Trump Will Force Mexican President Pena To Raise Wages.

Trump Will Force Mexican President Pena To Raise Wages. March 31, 2023Leave a comment

When it comes to economic agreements, nations must compromise, leveraging their best interests with diplomacy. During his presidential campaign, Donald Trump strongly criticized the country’s past history of negotiating with other countries, claiming the U.S. was always on the losing end. One of his biggest targets and point of criticism was and continues to be Mexico.Peña Nieto and Trump met on August 31, 2016. What happened behind closed doors is not clear, although the Mexican president has been one of Trump’s most vocal critics.

The summit was held in Hamburg, Germany. The photo is from their sit down on July 7, 2017.

Trump promised the wall will be “impenetrable, physical, tall, powerful, beautiful, southern border wall.”

“I would build a great wall, and nobody builds walls better than me, believe me, and I build them very inexpensively,” he promised.

Nonetheless, Mexico has vehemently said they will never pay for such a wall. In addition to building the wall, Trump has also warned that he plans to renegotiate the North American Free Trade Agreement (NAFTA).

He plans to cut the $64 billion trade deficit with Mexico by manufacturing within the United States. He said things will be made in the 50 states like baseball bats and fire trucks.

Trump’s 18-page goal report said it would also renegotiate NAFTA so that more products would be bought from the U.S. NAFTA has been in effect since 1994.

In order to avoid Mexican workers migrating to the United States, Trump is asking Mexico to increase its minimum wage. Mexico has a daily minimum wage salary rather than hourly.

By increasing Mexico’s wage, this would discourage companies from moving south of the border. Mexico has the lowest wage among the developed countries.

It increased it from 73.04 pesos to 80.04 pesos. At the time of the exchange rate in January, it translated to $3.52 to $3.86.

Violence from the drug war, an increase in fuel as well as food prices, are just some of the things facing a country with a population of 127 million people.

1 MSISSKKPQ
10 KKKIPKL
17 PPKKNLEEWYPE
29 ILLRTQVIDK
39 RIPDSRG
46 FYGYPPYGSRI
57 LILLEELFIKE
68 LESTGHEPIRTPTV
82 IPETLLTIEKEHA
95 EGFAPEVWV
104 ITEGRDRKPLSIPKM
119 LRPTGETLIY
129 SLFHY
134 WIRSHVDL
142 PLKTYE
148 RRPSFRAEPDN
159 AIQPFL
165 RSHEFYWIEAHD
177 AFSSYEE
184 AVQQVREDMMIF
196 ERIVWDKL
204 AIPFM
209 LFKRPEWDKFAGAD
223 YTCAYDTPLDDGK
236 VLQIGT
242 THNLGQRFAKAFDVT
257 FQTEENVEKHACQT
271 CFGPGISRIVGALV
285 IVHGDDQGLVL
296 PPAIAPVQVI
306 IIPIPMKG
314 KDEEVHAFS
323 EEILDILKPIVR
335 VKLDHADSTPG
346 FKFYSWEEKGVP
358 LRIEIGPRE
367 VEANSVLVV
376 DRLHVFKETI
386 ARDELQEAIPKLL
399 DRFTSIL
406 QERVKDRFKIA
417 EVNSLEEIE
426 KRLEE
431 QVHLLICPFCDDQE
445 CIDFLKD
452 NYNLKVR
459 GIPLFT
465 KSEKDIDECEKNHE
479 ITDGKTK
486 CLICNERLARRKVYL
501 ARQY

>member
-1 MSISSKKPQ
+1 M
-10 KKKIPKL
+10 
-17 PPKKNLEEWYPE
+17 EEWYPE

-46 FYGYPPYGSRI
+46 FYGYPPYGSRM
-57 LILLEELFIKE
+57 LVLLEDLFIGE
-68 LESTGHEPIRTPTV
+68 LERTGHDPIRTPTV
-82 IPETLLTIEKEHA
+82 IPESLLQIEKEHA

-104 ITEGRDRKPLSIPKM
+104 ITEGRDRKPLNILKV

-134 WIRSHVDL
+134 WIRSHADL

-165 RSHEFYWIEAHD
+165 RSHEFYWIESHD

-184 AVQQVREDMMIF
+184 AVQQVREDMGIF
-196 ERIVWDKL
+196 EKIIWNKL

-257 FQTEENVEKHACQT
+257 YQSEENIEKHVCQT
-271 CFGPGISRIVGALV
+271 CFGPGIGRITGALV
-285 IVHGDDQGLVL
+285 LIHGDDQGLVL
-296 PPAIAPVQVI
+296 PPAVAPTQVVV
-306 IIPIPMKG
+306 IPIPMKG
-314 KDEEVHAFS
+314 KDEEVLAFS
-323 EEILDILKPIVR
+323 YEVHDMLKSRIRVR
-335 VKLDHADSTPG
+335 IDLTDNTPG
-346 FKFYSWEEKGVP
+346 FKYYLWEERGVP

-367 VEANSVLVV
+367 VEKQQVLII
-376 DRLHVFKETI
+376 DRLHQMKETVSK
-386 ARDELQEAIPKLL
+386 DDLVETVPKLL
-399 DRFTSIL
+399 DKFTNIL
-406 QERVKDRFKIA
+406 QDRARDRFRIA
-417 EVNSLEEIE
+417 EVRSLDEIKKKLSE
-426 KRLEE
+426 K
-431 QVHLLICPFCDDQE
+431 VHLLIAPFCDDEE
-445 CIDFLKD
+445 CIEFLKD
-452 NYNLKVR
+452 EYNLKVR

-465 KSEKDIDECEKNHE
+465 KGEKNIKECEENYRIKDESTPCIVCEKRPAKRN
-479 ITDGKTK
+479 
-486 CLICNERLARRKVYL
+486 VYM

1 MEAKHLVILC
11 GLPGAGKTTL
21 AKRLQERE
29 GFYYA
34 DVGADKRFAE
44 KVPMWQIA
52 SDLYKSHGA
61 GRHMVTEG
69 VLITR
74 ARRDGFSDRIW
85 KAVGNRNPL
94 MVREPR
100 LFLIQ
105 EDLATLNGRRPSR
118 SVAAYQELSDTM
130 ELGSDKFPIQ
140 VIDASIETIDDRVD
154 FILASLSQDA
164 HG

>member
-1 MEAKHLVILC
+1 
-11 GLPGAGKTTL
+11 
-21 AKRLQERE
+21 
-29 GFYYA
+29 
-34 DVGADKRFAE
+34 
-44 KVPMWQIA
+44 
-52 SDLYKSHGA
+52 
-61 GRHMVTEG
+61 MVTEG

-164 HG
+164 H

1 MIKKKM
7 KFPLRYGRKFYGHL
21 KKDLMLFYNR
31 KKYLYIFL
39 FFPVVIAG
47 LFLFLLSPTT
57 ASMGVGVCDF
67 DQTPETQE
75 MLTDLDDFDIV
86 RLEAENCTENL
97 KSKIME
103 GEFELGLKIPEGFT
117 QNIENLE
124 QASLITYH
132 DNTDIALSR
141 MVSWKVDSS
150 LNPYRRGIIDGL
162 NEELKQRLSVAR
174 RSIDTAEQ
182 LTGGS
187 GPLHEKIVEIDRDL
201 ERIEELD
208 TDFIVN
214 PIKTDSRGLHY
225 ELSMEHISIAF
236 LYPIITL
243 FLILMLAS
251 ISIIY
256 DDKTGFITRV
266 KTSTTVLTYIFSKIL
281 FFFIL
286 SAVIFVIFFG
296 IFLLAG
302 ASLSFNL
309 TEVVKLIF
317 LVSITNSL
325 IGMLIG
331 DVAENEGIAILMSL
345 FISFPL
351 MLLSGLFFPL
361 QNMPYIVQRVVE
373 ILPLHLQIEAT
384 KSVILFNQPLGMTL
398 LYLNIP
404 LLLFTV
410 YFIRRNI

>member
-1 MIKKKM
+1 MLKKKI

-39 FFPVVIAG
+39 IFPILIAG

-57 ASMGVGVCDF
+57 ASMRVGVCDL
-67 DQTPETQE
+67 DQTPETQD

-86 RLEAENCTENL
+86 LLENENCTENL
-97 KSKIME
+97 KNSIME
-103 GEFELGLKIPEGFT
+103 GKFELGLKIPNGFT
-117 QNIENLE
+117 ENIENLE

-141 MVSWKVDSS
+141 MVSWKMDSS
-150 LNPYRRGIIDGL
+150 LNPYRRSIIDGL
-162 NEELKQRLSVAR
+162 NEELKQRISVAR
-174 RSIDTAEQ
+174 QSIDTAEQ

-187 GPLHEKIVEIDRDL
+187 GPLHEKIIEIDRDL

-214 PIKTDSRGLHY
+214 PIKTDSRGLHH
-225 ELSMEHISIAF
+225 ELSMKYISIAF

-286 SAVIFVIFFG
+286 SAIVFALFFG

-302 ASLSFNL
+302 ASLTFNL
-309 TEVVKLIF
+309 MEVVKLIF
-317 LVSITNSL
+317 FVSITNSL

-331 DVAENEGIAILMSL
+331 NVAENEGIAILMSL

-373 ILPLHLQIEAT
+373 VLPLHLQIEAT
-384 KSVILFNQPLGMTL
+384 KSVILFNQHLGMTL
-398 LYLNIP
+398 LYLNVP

A food basket to feed a family of four at the end of 2016 cost $10.52 a day. Even with the daily salary increase, a family would still be short $6.66.

Peña Nieto was sworn into the presidency in 2012. He promised to fight corruption at all levels of government, decrease violence, drop in crime, improve the economy, and make education a priority. When he was elected, he had a 50% approval rating.

The 51-year-old has been plagued with his own set of scandals that include the purchase of a $7 million dollar mansion in one of Mexico’s most exclusive neighborhoods. The house was under the name of a construction company that had won contracts from the time Peña Nieto was the governor of Mexico City and was in charge of granting the contracts.

A contrast to the 26.9% increase in food purchasing, according to Mexico’s Animal Politico. How Mexico will be able to increase that wage gap is still unclear.

Nonetheless, Mexicans are arguing that their minimum salary wage is illegal. Human rights group further adds that it is also unconstitutional.

“The situation is serious to such a degree that it violates what’s stipulated in the Constitution,” Esquivel, told El Daily Post. “The minimum salary must guarantee a decent standard of living.”

They invoked the article that says “the minimum salaries should be sufficient to satisfy the normal necessities of a family head, of the material, social, cultural nature and to provide the obligatory education for the children.”

“Decent work … is the motor of progress and social prosperity, grand aspirations that are common to all humanity,” Gonzalez Perez said. “Men and women workers have the right to enjoy material well-being and economic security to satisfy the needs inherent in their dignity.”

Forbes says 15 millionaires are controlling the country. These juggernauts amass $148.5 billion or 13% of the total Mexican economy.

In fact, the richest man in the world, Carlos Slim, comes from Mexico. Televisa, Grupo Minera México, and Industrias Peñoles, Banamex are media, mining, banking, and food companies not willing to let go of their old wealth.

That works out to be 45% of the population living under the daily standard of living. It will take the Trump administration, the Mexican government, and Mexican businesses to work together.

Living under violence, poverty, and uncertainty means they can no longer look at the U.S. as a way out for a better living. They are now relying on their own government to do the heavy lifting.

According to Enrique Provencio, a researcher at Mexico’s National Autonomous University, it is more than just raising the minimum wage.

He said during a seminar on the study of development that the “the inability to live a dignified life hindered the exercise of democracy.” A labor reform focusing on salaries is the first step he advised.

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